One of the major gripes I’ve had as a games reviewer is that a lot of the time games just don’t get a passable story down. The main root cause of this is poor writing, but not necessarily even with regards to the narrative. I’ve seen incredibly complex narratives, such as Dishonored’s, fail not because the core narrative failed but because the characters as individual parts of it did.
I’m willing to bet that ninety to ninety five percent of video game characters are stereotypical or archetypical. All could probably get lumped into one category or another, but there are a few that feel real and developed. Some of this is actually fine; so long as it’s not an offensive stereotyping (e.g. Skyrim’s Nordic warriors aren’t an attempt to degrade real-life Nordic people), it won’t always hurt a game. However, there are times when it’s far too easy to get a stereotype to cross lines that offend, and just as easy to have it become boring.
One piece of advice I’d give every video game story writer is to pick up a copy of The Truth About Fiction by Steven Schoen, or some other real guide to writing by someone who knows what they’re doing; look for a focus on character and cause-and-effect writing. I keep my copy near at all times when I’m working on a setting or character design, and it’s great practice for creating a character that could just as easily find themselves in a novel or a movie as a deep and memorable figure.
Let’s look at the rebooted Lara Croft. She’s British, but not in the ways that make her a stereotype, and she’s also a woman without the usual stereotypical baggage of women portrayed in a video game. She’s needy and vulnerable at times, but so is most any college student suddenly thrust into life-or-death situations in which they have witnessed the death of close acquaintances. She, however, also has strong bonds with her fellow survivors-including the ones that die or turn against her, avoiding a common habit in writing of diminishing the importance of non-protagonists, especially those who wind up playing a minor role in the plot. In fact, because she has a relationship with the other survivors, and references her life before being shipwrecked, we can actually get a fair look at her as a character without having to have a lot written about her. I’d imagine that had the writers wanted to, they could have listed off twenty or twenty-five things about Lara that aren’t incredibly complex but when considered in common made her a consistent and engaging character who grows and develops over the course of the game.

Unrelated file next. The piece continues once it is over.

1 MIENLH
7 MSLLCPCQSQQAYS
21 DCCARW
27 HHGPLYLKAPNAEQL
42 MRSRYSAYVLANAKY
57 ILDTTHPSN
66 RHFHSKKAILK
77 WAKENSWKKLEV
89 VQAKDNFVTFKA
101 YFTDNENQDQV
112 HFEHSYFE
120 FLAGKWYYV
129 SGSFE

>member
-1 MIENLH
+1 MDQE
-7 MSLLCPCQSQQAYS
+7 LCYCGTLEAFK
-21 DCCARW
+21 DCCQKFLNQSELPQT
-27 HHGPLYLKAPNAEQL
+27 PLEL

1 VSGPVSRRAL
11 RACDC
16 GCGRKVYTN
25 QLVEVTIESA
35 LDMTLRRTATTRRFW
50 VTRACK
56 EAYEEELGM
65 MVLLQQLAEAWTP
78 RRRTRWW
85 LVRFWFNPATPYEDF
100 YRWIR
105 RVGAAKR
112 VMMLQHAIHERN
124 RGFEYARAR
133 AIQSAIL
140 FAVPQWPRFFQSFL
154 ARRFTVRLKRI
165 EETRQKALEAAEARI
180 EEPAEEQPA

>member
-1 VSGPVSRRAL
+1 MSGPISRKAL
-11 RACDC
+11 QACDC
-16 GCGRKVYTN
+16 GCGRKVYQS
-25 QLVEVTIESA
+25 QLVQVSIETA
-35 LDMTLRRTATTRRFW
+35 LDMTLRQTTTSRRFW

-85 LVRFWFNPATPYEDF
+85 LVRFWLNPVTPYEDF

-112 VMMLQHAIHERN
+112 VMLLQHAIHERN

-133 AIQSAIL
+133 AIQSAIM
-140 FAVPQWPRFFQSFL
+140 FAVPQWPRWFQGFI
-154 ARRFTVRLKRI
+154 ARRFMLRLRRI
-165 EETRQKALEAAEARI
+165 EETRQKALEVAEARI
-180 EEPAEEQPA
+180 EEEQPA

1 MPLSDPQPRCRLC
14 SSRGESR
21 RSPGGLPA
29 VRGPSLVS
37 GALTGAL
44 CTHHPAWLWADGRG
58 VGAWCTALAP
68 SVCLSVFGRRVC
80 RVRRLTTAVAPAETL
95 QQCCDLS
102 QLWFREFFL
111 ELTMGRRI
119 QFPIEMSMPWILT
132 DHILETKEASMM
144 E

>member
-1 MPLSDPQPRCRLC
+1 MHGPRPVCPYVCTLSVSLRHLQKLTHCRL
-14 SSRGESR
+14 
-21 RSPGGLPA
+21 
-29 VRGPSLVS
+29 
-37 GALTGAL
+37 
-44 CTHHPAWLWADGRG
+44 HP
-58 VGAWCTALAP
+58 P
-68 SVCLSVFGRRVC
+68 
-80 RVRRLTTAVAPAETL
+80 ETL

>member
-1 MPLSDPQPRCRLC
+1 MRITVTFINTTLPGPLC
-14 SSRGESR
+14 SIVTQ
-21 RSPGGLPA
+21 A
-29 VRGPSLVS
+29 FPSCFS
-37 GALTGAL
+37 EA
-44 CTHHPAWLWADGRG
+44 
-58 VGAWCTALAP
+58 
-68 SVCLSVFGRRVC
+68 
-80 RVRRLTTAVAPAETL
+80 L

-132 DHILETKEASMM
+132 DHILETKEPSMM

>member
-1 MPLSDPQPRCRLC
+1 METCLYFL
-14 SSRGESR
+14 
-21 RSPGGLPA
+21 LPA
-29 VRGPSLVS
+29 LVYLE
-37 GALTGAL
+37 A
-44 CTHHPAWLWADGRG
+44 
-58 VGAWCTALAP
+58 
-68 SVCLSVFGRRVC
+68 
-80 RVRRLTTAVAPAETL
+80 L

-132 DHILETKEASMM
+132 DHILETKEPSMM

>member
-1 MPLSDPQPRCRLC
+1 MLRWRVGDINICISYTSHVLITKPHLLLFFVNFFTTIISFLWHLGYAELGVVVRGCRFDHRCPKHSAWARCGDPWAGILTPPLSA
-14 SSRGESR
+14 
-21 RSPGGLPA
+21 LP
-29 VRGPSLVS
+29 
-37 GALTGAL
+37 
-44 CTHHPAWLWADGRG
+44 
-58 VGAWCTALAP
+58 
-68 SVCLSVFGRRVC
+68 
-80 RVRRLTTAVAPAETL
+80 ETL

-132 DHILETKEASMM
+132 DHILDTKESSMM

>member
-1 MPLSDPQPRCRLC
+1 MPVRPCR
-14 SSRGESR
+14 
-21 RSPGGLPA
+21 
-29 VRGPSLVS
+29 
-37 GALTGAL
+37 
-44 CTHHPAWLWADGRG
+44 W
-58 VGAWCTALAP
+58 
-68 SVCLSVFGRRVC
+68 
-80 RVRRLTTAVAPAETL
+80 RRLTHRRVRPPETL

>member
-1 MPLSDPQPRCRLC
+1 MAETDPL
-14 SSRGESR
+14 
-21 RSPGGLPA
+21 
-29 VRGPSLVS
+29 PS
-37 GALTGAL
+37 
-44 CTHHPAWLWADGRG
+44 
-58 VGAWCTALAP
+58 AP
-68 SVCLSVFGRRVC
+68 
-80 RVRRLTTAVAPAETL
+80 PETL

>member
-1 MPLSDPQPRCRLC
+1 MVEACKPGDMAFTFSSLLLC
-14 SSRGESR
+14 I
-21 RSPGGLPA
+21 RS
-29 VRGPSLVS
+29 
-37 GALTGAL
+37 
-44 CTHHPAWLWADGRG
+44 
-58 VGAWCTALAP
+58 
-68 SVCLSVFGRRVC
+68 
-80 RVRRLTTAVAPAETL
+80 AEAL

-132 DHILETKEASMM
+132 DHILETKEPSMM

On the extreme other hand, look at Blake Dexter from Hitman: Absolution. He’s a profane Texan businessman. He exists mostly isolated from the other characters, and those that he has connections to explicitly avoid him. The few major choices of the game usually could come back to have a personal involvement with him, but as far as I can tell there is no difference between ways of dealing with them because he is overtly antisocial. He is exactly what a good, engaging, character should not be-shallow, meaningless, and pointless. Even though he’s meant to be a villain that everyone can hate, he’s more of the villain that everyone gets a lukewarm feeling about-by the end of the game killing him, as the story required, felt more like giving him what he deserved than even vanquishing a threat or enemy; he was an overtly pitiful character.
This was the problem that Dishonored ran into; while it felt like a satisfying steampunk England, and the core narrative had a satisfying amount of twists and action to keep things feeling right, the actual characters were too vague. It would be tempting to blame this on screen time, as is possible with many other games, and which is a plausible excuse, but I think it is rather the fact that the game doesn’t capitalize on its assets; it’s so afraid of moving into the hardcore steampunk genre and marginalizing people who would perceive it as “too nerdy” that it chooses to remain shallow in its character development. Every character follows an archetype, and they do so incredibly well, but the interpersonal narrative itself feels so shallow because the interesting characters, like Granny Rags, don’t play a role in it. The Outsider is even intentionally cryptic, and Daud is only spoken of in whispers for much of the game. Indeed, Corvo doesn’t get to be a character save for the introduction and conclusion to the game, where he is given an opportunity for authentic interactions. The failure in the case of Dishonored lies not in an individual part, but in the lack of authentic interactions portrayed through the characters, and this is something that writers must be savvy about when designing their games.